The USA hockey team’s Road to Tokyo 2020 began on a golf course. On the first day of October, the players swapped their hockey sticks for golf clubs and indulged in a round of four-person scramble. The goal? Raise funds for their Olympic journey, starting with a trip to Bhubaneswar for a two-match, winner-takes-all qualifying tournament against India this weekend.

They may have won bronze medals at the Olympics (1984) and World Cup (1994), and finished in the top five at the Rio Games, but the American hockey team can’t reach the Olympics, or even make it to qualifying tournaments, without private donations. Unlike India, there is no support from the government and, given the cut-throat environment, the US Olympic Committee pays for the bare minimum.

So, in the run-up to big events like the Olympics and the World Cup, there are up to five such fund-raising events, usually hosted by a players’ parent. “It’s a way to make a bit a bit more money for our programme,” says USA coach Janneke Schopman, a Dutch legend who is a two-time gold medallist, having won the 2006 World Cup in Madrid and the Beijing Olympics. “The funds from the golf event were used to kick-start our preparations for the upcoming season.”

Money, or the lack of it, hasn’t been the biggest hurdle for Schopman though. She belongs to a country where hockey is arguably the second-biggest team sport after football. For the last seven years, she has – in different roles – lived in a nation where the sport features nowhere in the public consciousness.

“It’s hard to explain the sport, that’s why we have to say field, right? In rest of the world you say hockey,” Schopman says, referring to the more popular version of the sport in the US – ice hockey.

On November 1 and 2, the Indian men’s team (rank 5) will play Russia, ranked 22, while the women (rank 10) will take on 13th-ranked USA in a two-match series. The winner of each match gets three points, while one point will be awarded to each team in case of a draw. The team with higher points after two matches will qualify for the Olympics. In case both teams are level on points, the team with the better goal difference will go through If both teams are level on goal difference as well, a shootout will be held after the second match to determine the winner This is the last chance for the teams to qualify for the Olympics.

Schopman, 42, joined the USA set-up in 2012, soon after the London Olympics where the team finished at the bottom of the 12-team pile. Back then, the programme was overseen by Australian Terry Walsh, who later became Indian men’s team coach. USA parted ways with him and brought on board former Great Britain player Craig Parnham, who was an assistant coach of the British women’s team at the London Games.

Schopman was appointed Parnham’s assistant. The duo converted the USA into a team that constantly punched above its weight. They won the gold medal at the 2014 Champions Challenge, defeated then world number 2 Argentina for the Pan American Games title, won a bronze at the 2016 Champions Trophy, finished fourth at the 2014 World Cup and fifth at the 2016 Olympics.

The turnaround

The turnaround was scripted in the agricultural hub of Lancaster County, Pennsylvania, from where most of the players emerge. “It’s the hotbed of the sport in the United States,” USA Field Hockey Communications Manager Teryn Brill says. “Of the selected travelling roster of 20, 10 are from Pennsylvania. 17 of them are from the Northeast region (comprising New Jersey, New York and New Hampshire, among others but New Jersey is the most dominant region after Pennsylvania).”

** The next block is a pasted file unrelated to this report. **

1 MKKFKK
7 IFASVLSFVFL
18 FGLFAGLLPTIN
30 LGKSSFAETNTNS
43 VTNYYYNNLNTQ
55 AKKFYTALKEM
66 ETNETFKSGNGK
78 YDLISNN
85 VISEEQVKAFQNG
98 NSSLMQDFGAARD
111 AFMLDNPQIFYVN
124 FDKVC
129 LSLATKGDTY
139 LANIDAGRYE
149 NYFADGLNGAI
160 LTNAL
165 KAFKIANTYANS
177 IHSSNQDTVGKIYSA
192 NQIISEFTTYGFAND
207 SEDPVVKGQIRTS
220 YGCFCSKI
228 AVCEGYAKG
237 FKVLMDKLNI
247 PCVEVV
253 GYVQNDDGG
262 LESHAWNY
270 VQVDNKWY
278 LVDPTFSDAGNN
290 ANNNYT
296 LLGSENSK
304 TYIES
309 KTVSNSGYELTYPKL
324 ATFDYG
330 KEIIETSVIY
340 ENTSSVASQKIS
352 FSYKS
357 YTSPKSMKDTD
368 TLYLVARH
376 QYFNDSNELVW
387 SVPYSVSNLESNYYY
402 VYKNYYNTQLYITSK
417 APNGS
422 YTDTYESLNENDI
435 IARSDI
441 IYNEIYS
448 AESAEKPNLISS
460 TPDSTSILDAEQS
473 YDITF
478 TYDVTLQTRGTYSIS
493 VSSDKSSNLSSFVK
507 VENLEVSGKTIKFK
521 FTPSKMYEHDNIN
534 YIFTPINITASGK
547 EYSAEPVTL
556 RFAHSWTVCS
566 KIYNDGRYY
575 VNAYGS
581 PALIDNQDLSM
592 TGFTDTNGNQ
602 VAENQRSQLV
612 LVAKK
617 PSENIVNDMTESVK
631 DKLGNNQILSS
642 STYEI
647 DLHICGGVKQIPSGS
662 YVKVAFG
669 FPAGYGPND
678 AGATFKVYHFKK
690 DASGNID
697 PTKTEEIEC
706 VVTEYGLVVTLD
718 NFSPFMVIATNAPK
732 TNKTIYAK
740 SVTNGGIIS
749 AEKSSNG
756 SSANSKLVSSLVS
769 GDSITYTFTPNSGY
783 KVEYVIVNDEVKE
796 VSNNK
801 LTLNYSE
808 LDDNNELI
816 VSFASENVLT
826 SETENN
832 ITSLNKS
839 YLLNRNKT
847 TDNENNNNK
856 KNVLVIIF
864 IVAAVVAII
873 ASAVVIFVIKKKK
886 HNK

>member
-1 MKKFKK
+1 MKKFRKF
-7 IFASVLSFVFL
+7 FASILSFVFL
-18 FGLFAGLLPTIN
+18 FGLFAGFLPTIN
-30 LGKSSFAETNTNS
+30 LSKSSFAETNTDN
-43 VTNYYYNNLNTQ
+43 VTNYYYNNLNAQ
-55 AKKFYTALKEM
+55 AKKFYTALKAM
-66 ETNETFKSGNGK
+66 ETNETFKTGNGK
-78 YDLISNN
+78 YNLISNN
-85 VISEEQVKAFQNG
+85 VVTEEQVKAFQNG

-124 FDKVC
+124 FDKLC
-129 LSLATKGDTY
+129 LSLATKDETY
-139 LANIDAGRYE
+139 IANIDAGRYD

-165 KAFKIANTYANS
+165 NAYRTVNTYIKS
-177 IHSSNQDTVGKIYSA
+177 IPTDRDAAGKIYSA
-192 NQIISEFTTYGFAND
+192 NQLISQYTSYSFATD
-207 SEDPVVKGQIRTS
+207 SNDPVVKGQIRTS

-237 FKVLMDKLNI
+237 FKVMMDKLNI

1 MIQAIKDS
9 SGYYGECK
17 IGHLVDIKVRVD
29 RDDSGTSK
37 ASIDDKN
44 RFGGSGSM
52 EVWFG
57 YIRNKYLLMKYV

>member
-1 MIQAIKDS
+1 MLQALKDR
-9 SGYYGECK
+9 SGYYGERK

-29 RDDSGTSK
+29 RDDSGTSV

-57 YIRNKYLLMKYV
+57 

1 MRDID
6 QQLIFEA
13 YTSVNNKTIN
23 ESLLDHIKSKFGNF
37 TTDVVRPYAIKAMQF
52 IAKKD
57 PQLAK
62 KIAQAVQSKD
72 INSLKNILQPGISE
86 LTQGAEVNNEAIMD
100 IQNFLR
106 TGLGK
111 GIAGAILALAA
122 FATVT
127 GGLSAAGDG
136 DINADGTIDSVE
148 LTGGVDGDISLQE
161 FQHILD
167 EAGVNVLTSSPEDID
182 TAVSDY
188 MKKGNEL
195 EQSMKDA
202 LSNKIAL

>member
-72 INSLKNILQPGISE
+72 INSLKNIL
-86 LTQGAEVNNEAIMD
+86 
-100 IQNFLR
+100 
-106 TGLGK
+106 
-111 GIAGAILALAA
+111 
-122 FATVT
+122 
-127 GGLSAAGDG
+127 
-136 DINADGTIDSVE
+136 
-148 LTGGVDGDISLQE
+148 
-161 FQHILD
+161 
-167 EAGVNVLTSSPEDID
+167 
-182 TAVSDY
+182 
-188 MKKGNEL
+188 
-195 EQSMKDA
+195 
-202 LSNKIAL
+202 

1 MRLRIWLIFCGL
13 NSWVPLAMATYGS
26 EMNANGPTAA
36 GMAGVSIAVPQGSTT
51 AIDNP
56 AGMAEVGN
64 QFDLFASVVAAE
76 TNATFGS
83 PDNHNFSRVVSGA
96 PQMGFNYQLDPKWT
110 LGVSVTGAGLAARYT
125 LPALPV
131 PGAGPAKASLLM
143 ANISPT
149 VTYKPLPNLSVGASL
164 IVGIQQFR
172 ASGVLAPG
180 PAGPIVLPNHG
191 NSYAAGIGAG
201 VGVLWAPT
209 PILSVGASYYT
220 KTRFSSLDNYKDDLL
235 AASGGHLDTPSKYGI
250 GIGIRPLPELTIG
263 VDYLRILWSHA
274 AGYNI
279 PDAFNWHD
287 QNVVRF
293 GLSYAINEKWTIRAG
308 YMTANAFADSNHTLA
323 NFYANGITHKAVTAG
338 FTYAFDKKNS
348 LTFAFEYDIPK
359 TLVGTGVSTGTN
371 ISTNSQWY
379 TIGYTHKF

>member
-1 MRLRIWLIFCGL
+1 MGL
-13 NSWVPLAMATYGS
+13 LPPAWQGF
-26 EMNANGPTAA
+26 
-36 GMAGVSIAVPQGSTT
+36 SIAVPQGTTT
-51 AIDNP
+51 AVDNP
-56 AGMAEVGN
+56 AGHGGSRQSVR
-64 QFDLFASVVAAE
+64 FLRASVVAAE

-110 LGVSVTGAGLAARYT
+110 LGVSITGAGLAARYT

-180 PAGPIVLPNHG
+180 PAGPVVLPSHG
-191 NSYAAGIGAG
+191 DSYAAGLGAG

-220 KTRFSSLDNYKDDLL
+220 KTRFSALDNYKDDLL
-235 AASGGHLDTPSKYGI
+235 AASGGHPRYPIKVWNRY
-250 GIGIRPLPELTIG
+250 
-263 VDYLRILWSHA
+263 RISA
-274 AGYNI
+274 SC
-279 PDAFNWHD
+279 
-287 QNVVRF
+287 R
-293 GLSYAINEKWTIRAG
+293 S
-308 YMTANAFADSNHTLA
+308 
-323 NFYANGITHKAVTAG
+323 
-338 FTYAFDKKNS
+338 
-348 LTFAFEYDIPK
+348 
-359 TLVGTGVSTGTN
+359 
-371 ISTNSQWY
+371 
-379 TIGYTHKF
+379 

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Schopman explains that these are the only regions where hockey – a predominantly female sport in the USA – is played from an early school level right up to college. But the downside is that after college, there’s nowhere to go, meaning the players retire at an age most players around the world begin their careers. “At college level, the player pool is very large. But if you don’t make it to the national programme directly after college, there’s no incentive to continue playing, which means many players retire when they are 22,” Schopman says.

The American aversion to hockey – field hockey – baffles Schopman especially since other sports that are similar in nature – lacrosse and ice hockey – continue to thrive. Several hockey players, in fact, have dabbled in these two sports. “In this country, people love the speed of games. They don’t mind rules – American football is difficult to understand with all the rules, but they are not deterred by it. So yeah, one of my biggest dreams is to make hockey popular in this country,” she says.

One way to do it is by winning a medal at the Olympics. Before that, however, they’ll have to beat India who are going through a phase similar to USA’s – finished 12th at the Olympics and then produced a string of good results. There have been murmurs in the hockey fraternity that USA’s failure to qualify for the Olympics could have an adverse impact on the sport’s future at the Games itself, given that hockey’s spot isn’t guaranteed on the Olympic programme after the 2024 edition. With the organisers now keen to reduce the size of the Games, there have been suggestions to make five-a-side hockey an Olympic event.

Would the failure to qualify for Tokyo 2020 nudge Los Angeles 2028 towards that move? “I would lie if I say it doesn’t matter (qualifying for Tokyo). It is important for a country as competitive as the US,” Schopman says. “The one thing I have learned from being here is that it is important for US to feature in every sport in the Olympics. So qualifying for Tokyo does matter, yeah.”